In the book I am reading the writing instructor speaks of “blank page phobia”. Recollective Awareness has few instructions, so it can intimidate like a blank page does to the writer. But after a while the wild terrain of your meditation becomes more known to you and the journey has a life of its own. You start following what interests you. You become familiar with how you meditate and find value in it. The terrain of your meditation is no longer “blank”.

I am available to be a companion and support on your meditative journey, during group events and individual sessions. Let me know how I can be of help.

Comments

  1. Teresa Baker said:

    Thanks for this piece. Appreciate parallel between daily writing and daily meditation. In my life, parallel is between daily musical practice and daily meditation. When possible, I meet and play music with like-minded players but also when possible attend intensive get-togethers (say, a week out of town). A master musician at a recent intensive clarified the distinction between “learning” and “practice.” We meet together to learn but then need to go back–alone–and practice–alone–to refine our understanding of what we’ve learned. And yes, finding time to practice is a constant challenge. But I do it because I’ve experienced the rewards of regular music practice. Haven’t yet experienced the rewards of regular meditation, but this permission (or perhaps invitation is a better word) to “practice on your own” has removed a (perceived) hindrance–the mandate of going somewhere to practice with others. Also clarifies the benefit of deeper focus with a teacher as those opportunities arise. Again, thanks. TCB

  2. Vince said:

    I like the idea of this free form meditation practice, but I don’t like the idea of writing about it afterwards. It feels too analytical for me. Is that a ‘requirement’ of the practice?

  3. Vince, there is no “requirement” to journal, though for many people it is a good way to become more aware and reflective about what occurs during a meditation sitting. Alternatively you could take a few moment after your meditation sitting to remember what happened. I suggest that journaling be descriptive. The direction here is more awareness rather than more analysis.

  4. Lori Cohen said:

    How about integrating a day into a schedule on the calendar? I am starting out with doing a Sunday for 30 minutes, then a little writing, then reading a blog, in addition to Wednesdays at night. I am thinking this would be a good way to start the week (like attending a church each week..) I do so many things competing for my time that I’m thinking that integrating slowly might work. Once this day is a habit, add another.. Your thoughts?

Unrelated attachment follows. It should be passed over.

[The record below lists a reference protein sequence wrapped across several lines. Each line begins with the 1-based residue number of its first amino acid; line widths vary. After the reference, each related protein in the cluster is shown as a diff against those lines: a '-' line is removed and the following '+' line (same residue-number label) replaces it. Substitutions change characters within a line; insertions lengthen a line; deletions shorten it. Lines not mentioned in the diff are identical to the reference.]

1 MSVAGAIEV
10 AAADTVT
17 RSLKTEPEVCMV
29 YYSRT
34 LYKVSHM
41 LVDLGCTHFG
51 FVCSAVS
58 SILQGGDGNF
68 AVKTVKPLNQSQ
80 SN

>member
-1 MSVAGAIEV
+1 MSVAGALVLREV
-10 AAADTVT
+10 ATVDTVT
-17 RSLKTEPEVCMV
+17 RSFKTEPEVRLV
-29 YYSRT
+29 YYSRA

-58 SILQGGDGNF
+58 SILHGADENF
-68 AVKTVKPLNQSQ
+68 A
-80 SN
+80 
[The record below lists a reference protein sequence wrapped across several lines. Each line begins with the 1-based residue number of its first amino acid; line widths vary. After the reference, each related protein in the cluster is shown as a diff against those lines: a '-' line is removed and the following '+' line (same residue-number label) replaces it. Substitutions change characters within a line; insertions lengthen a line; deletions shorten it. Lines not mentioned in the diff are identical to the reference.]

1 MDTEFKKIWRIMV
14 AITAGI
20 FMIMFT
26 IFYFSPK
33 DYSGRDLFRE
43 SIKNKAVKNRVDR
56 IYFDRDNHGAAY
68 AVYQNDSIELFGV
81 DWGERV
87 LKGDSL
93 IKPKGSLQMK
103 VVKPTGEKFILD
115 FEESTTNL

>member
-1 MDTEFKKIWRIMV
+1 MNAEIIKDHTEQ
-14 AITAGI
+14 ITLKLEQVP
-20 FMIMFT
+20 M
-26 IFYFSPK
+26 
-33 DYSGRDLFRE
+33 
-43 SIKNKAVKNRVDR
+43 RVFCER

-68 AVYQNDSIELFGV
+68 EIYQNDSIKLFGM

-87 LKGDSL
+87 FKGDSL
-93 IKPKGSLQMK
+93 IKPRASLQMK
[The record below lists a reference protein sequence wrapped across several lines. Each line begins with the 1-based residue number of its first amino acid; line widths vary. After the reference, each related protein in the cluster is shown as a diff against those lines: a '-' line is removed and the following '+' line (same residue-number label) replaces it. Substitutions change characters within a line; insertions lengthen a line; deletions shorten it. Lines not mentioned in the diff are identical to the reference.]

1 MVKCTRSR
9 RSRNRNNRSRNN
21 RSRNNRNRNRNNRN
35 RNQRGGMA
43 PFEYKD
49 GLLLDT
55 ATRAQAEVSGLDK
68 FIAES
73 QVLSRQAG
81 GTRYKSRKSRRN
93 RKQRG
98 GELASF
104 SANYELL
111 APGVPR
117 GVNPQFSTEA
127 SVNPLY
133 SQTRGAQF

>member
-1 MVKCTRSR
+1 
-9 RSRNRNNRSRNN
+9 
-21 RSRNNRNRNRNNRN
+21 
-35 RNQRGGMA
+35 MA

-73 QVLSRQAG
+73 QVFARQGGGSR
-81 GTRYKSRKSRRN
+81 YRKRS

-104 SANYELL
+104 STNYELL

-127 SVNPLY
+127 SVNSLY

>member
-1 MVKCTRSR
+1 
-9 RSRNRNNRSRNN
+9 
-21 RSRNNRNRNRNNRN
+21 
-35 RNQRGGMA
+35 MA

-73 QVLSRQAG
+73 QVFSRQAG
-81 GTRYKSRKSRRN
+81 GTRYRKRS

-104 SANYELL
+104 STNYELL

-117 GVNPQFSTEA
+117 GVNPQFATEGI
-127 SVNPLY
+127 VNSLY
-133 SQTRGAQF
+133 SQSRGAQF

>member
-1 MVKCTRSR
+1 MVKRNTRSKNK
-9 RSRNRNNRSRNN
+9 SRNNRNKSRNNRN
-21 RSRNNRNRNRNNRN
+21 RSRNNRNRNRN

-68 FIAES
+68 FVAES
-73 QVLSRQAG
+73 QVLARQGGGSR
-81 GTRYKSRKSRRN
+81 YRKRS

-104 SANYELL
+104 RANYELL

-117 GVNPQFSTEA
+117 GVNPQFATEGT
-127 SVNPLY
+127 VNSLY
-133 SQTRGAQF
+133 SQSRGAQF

5. Nani said:

    The “terrain” of my meditations for the past two weeks has been winding and bumpy, where I am navigating through the details of my life that my mind is throwing up constantly in the road in front of me. My meditations feel like Mr. Toad’s wild ride, without the creativity and adventure; more like Mr. Toad’s neurotic ride through a 3-D version of his to-do lists. Why am I so busy? Why do I feel compelled to get so much accomplished? How can I find time to do the things that are important to me if I spend all my hours taking care of urgent or otherwise “important” tasks?

    So what stands out for me in your piece, Nelly, is the idea of how we might change as a result of committing ourselves to something, and how we are both drawn toward that change, and recoil from it both. I want to have time to read more, to write more, to be outside more; so why do I take that extra job, or commit to that additional volunteer “opportunity,” or say yes to another social event?

    My meditations are a reflection of my outer life. Too many obstacles for the smooth sailing through creativity and imagination, wonder and pondering, reflections on beauty. What is it that keeps me from eliminating the hazards in the road, or at least minimizing them, so that I can steer around them calmly, rather than be in a constant state of vigilance, sure that I have forgotten something?

    Thanks for planting a seed…..
    Nani